Warrior Wednesday: Meet Saoud


This week Warrior Wednesday is Saoud. He is an 18 years old computer science student and public speaker from Quebec, Canada 🇨🇦. ⁠

Due to his recent injury, he has been restricted to a wheelchair but that doesn't stop him from living beyond his medical conditions ♿. ⁠

Saoud shares his story and personal experience to help young amputees to overcome challenges and school bullying.

Read below to learn more about his journey ⬇️

Let us continue to fight together and inspire each other.

Fight, inspire, breathe, repeat.


Saoud's Story

Hello, I am Saoud. I am an 18 years old computer science student, originally from Casablanca, Morocco and immigrated to Quebec, Canada at the age of 10. 

At 1 year old, I was diagnosed with Spina Bifida and Scoliosis. Last year, I was diagnosed with osteomyelitis, which is a rare bone infection disease with 40% survival rate.

What was the hardest part of your medical journey that you had to overcome?

Fortunately for me, Spina Bifida and Scoliosis are not degenerative conditions, so these diagnoses hit me when I was a toddler and they stay the same for the rest of my life. The hardest year was when I was diagnosed with osteomyelitis with 40% survival rate. I was very lucky because the infection could've spread through my whole body and literally kill me, but it didn't.

How do you live beyond your medical condition? What motivates you to live beyond it?

Because of my medical conditions, my childhood was a little bit different than most of my peers’. I am very thankful for my parents and my amazing team of doctors, who have worked hard to ensure that I have the best childhood experience as possible. They are the kind of people who don’t give up on me and believe that I am more than my medical conditions. My diagnoses describe the disabilities, I have to live with, but they are not my limitations.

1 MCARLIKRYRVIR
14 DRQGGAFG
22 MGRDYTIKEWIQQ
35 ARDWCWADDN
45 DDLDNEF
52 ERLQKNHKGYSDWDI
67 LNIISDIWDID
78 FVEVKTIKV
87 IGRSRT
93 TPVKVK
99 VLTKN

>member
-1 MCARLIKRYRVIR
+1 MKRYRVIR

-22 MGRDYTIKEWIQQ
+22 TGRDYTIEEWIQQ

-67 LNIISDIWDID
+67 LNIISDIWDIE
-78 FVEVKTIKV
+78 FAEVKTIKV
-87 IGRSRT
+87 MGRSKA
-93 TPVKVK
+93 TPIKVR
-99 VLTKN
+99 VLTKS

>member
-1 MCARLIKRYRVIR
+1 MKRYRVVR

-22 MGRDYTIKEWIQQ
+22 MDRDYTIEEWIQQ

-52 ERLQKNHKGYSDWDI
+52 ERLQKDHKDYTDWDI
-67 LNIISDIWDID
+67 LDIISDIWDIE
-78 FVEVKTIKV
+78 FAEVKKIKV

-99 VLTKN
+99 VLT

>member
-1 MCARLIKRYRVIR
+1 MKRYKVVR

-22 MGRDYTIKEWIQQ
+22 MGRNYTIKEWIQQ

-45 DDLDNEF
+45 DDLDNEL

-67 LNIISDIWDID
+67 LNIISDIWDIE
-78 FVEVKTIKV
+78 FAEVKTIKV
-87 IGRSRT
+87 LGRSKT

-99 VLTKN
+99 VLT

I was a competitive swimmer for 5 years and won the Bronze medal in Quebec Games in 2016. Ever since my recent injury, I've been restricted to a wheelchair but that doesn’t stop me from playing sports. I have been playing sledge hockey for the past 2 years. Recently I received the silver medal in Para-Hockey Adaptive provincial tournament. 

What would you say to others who are experiencing a similar medical journey?

I encourage everyone to get out of the house and do the activity that you love and don’t let your diagnosis stops you, believe in yourself and don't let other people determine your worth.

This past summer I worked as an ambassador for The War Amps association where I use my voice and personal experience to help young amputees to overcome challenges and school bullying. I want show to the other people, that even though some of us can't walk on both our legs, we still manage to live life to its fullest. Life begins at the end of your comfort zone.